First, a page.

Q & A with “Law of the Jungle” author Paul M. Barrett

by Cherice Bock, Whole Terrain editor

In my last post, I gave a book review of Paul M. Barrett’s new book Law of the Jungle: The $19 Billion Battle Over Oil in the Rain Forest and the Lawyer Who’d Stop at Nothing to Win. I got the chance to do a Q & A with Barrett regarding this book, and its interesting implications for our upcoming journal theme, trust.

Whole Terrain: What first piqued your interest about this story involving the New York lawyer, Steven Donziger, and the fight between the Ecuadorian people and Texaco/Chevron?

Paul M. Barrett credit Nadine NatourPaul M. Barrett: I had followed the case from afar for a number of years, fascinated by the almost mythological nature of Donziger’s story: the evil monster oil company marauding through the Garden of Eden, afflicting the innocent residents. After the February 2011 $19 billion judgment, the case became more real, more tangible. I decided to have a closer look.

WT: One of the most striking things about this story is that big oil doesn’t end up as the (only) bad guy. Since we have an upcoming Whole Terrain volume focusing on trust and the environment, I’d like to hear your thoughts on trust and environmental law, particularly pertaining to this Ecuador vs. Chevron case. In a case such as this, working within political and market-driven systems with high levels of corruption, and standing up for those who are being treated unjustly, is it possible to litigate in an upright, trustworthy way, and actually win a case?

PB: It’s not only possible to litigate in a trustworthy manner, it’s absolutely necessary. It is done every day by honorable lawyers of all sorts, bringing all manner of claims. Criminal defense attorneys represent poor people accused of heinous offenses, some of them guilty, some innocent. Facing overwhelming odds and greater resources on the government’s side, these criminal lawyers uphold the rule of law by working within the system and forcing the prosecutors to produce credible evidence of guilt. Honorable class action lawyers go to court on behalf of groups of clients who claim they’ve been discriminated against or subjected to the side effects of industrial activity (i.e. pollution). These plaintiffs’ lawyers rely on real evidence, gathered honestly, to persuade judges and juries of the righteousness of their cause. Environmental law is especially dependent on genuine scientific evidence: that judges and juries can trust. How else can you prove that the defendant company’s waste caused harm to the plaintiffs? By faking it? Does that sound right to you? Of course not.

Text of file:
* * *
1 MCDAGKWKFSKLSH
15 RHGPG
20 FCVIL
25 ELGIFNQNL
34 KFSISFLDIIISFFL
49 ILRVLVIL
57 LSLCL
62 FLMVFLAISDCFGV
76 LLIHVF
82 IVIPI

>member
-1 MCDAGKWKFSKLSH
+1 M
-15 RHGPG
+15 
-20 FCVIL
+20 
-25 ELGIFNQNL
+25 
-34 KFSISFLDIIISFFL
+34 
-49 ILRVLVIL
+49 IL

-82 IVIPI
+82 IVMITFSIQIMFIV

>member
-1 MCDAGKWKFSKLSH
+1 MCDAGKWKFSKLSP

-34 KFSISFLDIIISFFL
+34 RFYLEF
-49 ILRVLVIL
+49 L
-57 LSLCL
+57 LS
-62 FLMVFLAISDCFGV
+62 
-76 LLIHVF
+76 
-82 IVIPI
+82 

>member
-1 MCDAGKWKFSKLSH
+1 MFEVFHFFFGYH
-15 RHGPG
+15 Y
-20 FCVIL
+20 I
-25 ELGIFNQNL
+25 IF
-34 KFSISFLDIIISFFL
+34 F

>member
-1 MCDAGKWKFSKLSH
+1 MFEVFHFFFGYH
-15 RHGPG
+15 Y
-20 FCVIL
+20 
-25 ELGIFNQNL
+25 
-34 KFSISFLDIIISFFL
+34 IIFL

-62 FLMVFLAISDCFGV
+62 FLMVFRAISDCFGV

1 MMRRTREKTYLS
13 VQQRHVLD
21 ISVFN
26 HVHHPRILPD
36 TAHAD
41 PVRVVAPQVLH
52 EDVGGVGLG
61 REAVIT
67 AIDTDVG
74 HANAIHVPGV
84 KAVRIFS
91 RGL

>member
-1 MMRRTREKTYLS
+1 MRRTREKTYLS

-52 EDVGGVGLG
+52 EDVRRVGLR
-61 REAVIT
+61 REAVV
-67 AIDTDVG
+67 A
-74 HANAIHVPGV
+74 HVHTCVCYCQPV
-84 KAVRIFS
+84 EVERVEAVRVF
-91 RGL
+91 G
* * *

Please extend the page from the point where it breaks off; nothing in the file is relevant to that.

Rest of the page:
WT: Where do you see the effects of broken trust the most in this case, both in the physical environment and in the people involved?

LawoftheJungle_Poster_FINALPB: Texaco violated basic standards of decency by dumping toxic substances in the rain forest in the 1970s and 1980s. Broken trust. The Ecuadorian government looked the other way and failed to regulate Texaco. Then, after nationalizing its oil industry, the Ecuadorian government–via its national oil company–became every bit as bad a polluter as Texaco. When the crusading lawyer showed up, he broke the trust of his clients by corrupting the legal process in a way that made their apparent victory unenforceable. The effects of all this: After 21 years of litigation, the legal warfare hasn’t cleaned up a single barrel of waste oil or built a single medical clinic.

WT: If Donziger had acted in a completely trustworthy manner, do you think we would have heard of him? In other words, would it have been possible for him to play this out completely above-board, and still have made enough headway to threaten the likes of big oil?

PB: The point of filing a lawsuit isn’t to “threaten” the defendant –whether that’s “big oil” or any other target. The point is to address your clients’ problems; find remedies for harms they’ve suffered. The courtroom is not the right venue to act below-board. The rule of law can be a powerful tool. Corrupting that tool is every bit as bad–and every bit as bad for disadvantaged people–as spewing pollution. Without the rule of law, what hope do the disadvantaged have? How will human rights be vindicated? How will misconduct by powerful organizations–corporations, government agencies–be called to account and corrected?

WT: This case also brings up the difficulty of American companies dealing with foreign governments, who may or may not have the best interests of their people in mind. Is there an ethical imperative for corporations to act in a trustworthy way toward foreign individuals, even when their own governments are not requiring such action?

PB: Yes. Ethical conduct is good business. If Texaco had behaved properly in the 1970s and 1980s, the company’s shareholders would have saved hundreds of millions of dollars later spent on legal fees.

WT: Do you see any signs of hope or positive outcomes of this case, even though it has been so wracked with scandal? Or, do you see similar cases that are more worthy of receiving our trust as truly good causes?

PB: There are plenty of environmental lawyers operating ethically and deserving of your trust. Examine the work of the Environmental Defense Fund or that Natural Resources Defense Council. These organizations, which file lawsuits all the time, helped introduce environmentalism to the United States and continue to defend it every day. That doesn’t mean they always win. They don’t. But they fight the good fight the right way. (Note that Fred Krupp, founder and still head of the EDF, endorsed my book, as did David Yarnold, CEO of the National Audubon Society, another upstanding environmental and conservation group. These environmental activists understand that they can’t uphold the rule of law only when it’s convenient.)

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